However, the inhibition of miR-16 upregulated VEGF levels (Fig. 5C,D). [score:6]
Western blot analysis revealed that VEGF expression was significantly downregulated by miR-16 mimic transfection in HTR-8/SVNEO and JEG-3 cells. [score:6]
However, injection with miR-16 inhibitors significantly upregulated the PCNA protein levels (Fig. 4E,F). [score:6]
Immunohistochemistry and western blotting confirmed that the VEGF protein expression level was significantly decreased by miR-16 mimic injection but significantly elevated by miR-16 inhibitor injection (Fig. 4A–D). [score:5]
In addition, overexpression due to injection of the placenta with miR-16 mimics significantly decreased the protein expression of Proliferating Cell Nuclear Antigen (PCNA). [score:5]
In the clinical specimens, the VEGF levels in the decidua with high miR-16 expression were significantly lower than those in the decidua with low miR-16 expression (Fig. 5A). [score:5]
control mimic/inhibitor group, n = 5. (A) An inverse relationship between the expression of miR-16 and VEGF was found in clinical decidual specimens of RSA patients (scale bar = 50 μm). [score:5]
Subsequent histologic analysis revealed that the total placental vasculature and the number of capillaries were significantly inhibited by miR-16 mimic injection but significantly promoted by miR-16 inhibitor injection (Fig. 3G,H, Table 1). [score:5]
Moreover, we discovered that miR-16 overexpression significantly repressed HUVEC tube formation, whereas transfection with the miR-16 inhibitor increased tube formation (Fig. 2E,F). [score:5]
VEGF is a direct target of mir-16. [score:4]
miR-16 regulates VEGF expression and placental proliferation in vivo. [score:4]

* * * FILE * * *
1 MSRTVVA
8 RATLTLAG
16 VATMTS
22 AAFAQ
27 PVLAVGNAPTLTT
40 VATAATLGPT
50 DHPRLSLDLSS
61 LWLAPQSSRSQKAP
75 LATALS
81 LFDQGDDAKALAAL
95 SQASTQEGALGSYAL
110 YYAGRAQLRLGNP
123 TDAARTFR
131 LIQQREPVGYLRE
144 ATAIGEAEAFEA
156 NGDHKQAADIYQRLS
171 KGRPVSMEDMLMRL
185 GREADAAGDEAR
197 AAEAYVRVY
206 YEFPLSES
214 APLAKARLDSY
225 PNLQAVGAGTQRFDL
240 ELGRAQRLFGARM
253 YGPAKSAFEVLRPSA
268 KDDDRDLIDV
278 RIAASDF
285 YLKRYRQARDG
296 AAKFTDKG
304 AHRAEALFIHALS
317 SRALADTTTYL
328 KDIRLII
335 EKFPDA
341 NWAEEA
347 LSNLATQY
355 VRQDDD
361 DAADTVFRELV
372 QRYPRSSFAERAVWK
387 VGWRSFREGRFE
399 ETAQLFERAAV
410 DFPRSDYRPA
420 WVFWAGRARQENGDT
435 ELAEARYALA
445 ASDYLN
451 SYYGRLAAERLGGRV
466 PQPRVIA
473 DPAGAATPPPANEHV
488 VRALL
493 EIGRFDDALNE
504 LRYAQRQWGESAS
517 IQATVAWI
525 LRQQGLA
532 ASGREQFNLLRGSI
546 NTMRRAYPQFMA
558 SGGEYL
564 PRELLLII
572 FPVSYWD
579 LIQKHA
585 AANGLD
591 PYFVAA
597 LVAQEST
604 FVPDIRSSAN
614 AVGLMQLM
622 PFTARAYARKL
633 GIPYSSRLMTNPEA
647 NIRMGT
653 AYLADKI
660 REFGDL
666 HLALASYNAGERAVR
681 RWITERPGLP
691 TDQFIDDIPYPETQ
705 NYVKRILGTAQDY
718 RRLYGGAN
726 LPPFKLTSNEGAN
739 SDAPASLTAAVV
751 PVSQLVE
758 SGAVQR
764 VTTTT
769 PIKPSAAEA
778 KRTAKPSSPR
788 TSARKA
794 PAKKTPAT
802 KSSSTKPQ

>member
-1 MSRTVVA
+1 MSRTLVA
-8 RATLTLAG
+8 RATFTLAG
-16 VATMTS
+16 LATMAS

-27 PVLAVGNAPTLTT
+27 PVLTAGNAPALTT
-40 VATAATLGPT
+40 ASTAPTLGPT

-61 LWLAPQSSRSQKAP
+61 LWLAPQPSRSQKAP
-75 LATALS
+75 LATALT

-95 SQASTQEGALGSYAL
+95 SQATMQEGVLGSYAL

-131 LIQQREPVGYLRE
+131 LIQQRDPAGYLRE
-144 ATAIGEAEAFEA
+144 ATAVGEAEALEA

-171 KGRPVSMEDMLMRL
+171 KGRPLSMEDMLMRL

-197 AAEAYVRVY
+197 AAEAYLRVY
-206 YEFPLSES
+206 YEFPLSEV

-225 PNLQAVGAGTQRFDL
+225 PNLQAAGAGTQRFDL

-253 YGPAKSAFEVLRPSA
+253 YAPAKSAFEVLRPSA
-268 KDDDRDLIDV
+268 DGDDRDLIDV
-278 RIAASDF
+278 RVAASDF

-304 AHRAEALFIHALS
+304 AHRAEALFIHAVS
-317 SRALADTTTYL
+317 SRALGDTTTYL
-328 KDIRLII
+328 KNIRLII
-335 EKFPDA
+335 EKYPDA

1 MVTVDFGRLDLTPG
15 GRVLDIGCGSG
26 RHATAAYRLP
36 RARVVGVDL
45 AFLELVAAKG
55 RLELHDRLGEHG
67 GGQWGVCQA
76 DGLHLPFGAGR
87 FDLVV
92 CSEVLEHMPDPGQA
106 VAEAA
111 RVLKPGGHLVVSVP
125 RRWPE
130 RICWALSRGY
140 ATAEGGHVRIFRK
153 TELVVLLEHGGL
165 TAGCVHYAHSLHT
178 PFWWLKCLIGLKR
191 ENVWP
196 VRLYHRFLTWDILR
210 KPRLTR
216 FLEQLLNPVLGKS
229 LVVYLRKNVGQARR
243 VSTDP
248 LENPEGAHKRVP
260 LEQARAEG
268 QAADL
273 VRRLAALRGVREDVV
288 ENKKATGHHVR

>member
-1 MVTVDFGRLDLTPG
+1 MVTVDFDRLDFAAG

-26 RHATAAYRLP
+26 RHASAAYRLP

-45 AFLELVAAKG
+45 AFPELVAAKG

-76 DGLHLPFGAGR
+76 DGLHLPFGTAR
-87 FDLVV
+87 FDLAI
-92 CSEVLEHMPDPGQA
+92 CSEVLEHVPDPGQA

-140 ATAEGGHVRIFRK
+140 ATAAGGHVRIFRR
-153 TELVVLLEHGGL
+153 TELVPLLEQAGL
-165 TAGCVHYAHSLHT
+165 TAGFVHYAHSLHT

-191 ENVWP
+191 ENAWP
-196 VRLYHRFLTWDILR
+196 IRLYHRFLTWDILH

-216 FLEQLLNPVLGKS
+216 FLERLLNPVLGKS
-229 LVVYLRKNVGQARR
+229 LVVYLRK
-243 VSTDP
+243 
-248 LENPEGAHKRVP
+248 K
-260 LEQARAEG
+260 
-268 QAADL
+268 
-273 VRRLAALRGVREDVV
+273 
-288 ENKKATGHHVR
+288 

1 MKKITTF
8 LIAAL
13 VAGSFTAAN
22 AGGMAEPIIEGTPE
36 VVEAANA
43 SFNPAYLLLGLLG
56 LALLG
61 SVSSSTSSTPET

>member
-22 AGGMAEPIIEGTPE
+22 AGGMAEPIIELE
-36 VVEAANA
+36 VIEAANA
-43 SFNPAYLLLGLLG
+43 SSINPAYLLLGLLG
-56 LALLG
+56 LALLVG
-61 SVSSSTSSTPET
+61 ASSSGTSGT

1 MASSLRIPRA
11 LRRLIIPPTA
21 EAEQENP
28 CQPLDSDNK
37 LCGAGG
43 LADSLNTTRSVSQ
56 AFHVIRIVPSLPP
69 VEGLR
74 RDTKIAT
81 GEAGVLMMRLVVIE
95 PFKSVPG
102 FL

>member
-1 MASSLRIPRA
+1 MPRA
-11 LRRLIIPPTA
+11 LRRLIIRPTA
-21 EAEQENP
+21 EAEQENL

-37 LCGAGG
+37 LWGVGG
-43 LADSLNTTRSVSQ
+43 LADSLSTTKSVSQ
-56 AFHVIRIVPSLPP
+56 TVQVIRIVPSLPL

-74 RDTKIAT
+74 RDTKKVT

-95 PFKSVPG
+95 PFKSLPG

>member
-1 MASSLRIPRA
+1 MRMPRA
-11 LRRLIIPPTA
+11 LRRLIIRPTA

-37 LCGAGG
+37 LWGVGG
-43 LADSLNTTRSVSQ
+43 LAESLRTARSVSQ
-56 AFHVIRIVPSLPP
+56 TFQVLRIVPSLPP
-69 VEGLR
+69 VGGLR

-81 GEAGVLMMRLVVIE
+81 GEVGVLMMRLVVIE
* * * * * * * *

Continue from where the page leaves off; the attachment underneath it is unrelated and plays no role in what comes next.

How to cite this article: Zhu, Y. et al. MicroRNA-16 inhibits foeto-maternal angiogenesis and causes recurrent spontaneous abortion by targeting vascular endothelial growth factor. [score:4]
A recent study indicated that miR-16 inhibits the proliferation, migration and angiogenesis -regulating potential of mesenchymal stem cells 22. [score:4]
The results showed that overexpression of miR-16 in both cell lines led to significantly reduced luciferase activity for the wild-type, whereas the miR-16 knockdown increased wild-type luciferase activity. [score:4]
The higher expression of miR-16 was confirmed in the villi of RSA cases (Fig. 1C). [score:3]
All placentas in a single litter received the same miRNA (control or miR-16 mimic/inhibitor) injection. [score:3]
Importantly, quantification of the data indicated that miR-16 was expressed at significantly higher levels in the villi and decidua of the RSA patients than that in the controls. [score:3]
We found that the expression of miR-16 in the decidua of the RSA group was significantly greater than that in the decidua of the control group (Fig. 1B). [score:3]
In contrast, the activity of the luciferase reporter gene linked to the 3′UTR of mutant VEGF did not change in the presence of the miR-16 mimic/inhibitor (Fig. 5E,F). [score:3]
To demonstrate whether miR-16 affects the expression of VEGF, we first evaluated the correlation between VEGF expression and the miR-16 level in placentas of pregnant mice. [score:3]
In contrast, transfecting HUVECs with a miR-16 inhibitor significantly decreased the miR-16 levels (Fig. 2A). [score:3]
HUVECs were transfected with control or miR-16 mimic/inhibitor for 48 h. (A) qPCR analysis was performed to examine miR-16 levels. [score:3]
Tumor cell-conditioned medium was prepared from 1 × 10 [6] JEG-3 cells transfected with a miR-16 mimic or inhibitor, which were cultured in the same conditions for 48 h. Images showing the formation of capillary-like structures were obtained after 12 h with an inverted microscope (Olympus, Tokyo, Japan) at 50 ×  magnification. [score:3]
Therefore, these results suggested that miR-16 is overexpressed in RSA. [score:3]
Aberrantly high miR-16 expression in RSA cases. [score:3]
mir-16 inhibits placentation and angiogenesis in vitro and in vivo. [score:3]
The miR-16 mimic/inhibitor and the redesigned luciferase reporter plasmid were then co -transfected into HTR-8/SVNEO and JEG-3 cells. [score:3]
In the present study, we initially detected the expression level of miR-16 in samples of RSA patients and control women. [score:3]
Taken together, the identification of miR-16 provides a potential diagnostic marker and therapeutic target for RSA patients. [score:3]
Our data are consistent with a previous study demonstrating that miR-16 exerts inhibitory biological features during placental angiogenesis. [score:3]